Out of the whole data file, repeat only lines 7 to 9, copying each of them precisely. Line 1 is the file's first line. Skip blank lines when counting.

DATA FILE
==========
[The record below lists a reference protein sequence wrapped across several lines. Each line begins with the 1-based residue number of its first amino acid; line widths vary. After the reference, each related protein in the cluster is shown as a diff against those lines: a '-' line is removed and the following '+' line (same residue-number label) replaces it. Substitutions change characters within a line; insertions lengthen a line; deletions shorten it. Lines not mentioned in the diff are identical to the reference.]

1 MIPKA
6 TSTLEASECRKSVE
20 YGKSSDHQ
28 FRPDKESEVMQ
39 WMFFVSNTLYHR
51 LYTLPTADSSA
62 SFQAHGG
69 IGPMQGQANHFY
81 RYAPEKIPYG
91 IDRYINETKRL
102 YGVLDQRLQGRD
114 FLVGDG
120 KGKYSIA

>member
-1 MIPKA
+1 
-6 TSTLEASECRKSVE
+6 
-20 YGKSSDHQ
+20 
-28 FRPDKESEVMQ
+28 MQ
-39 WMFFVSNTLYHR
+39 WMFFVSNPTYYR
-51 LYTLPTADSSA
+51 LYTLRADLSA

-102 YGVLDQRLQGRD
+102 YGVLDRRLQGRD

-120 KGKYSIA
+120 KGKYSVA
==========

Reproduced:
51 LYTLPTADSSA
62 SFQAHGG
69 IGPMQGQANHFY